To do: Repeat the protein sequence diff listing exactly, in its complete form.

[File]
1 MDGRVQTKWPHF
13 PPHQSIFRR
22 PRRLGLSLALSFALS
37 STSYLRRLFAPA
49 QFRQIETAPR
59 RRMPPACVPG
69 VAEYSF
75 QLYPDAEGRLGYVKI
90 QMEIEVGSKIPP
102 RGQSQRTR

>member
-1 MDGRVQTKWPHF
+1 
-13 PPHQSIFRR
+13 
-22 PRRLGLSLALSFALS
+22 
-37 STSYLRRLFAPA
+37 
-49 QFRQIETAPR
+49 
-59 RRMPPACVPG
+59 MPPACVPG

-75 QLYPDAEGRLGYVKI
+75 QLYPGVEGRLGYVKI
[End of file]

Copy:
1 MDGRVQTKWPHF
13 PPHQSIFRR
22 PRRLGLSLALSFALS
37 STSYLRRLFAPA
49 QFRQIETAPR
59 RRMPPACVPG
69 VAEYSF
75 QLYPDAEGRLGYVKI
90 QMEIEVGSKIPP
102 RGQSQRTR

>member
-1 MDGRVQTKWPHF
+1 
-13 PPHQSIFRR
+13 
-22 PRRLGLSLALSFALS
+22 
-37 STSYLRRLFAPA
+37 
-49 QFRQIETAPR
+49 
-59 RRMPPACVPG
+59 MPPACVPG

-75 QLYPDAEGRLGYVKI
+75 QLYPGVEGRLGYVKI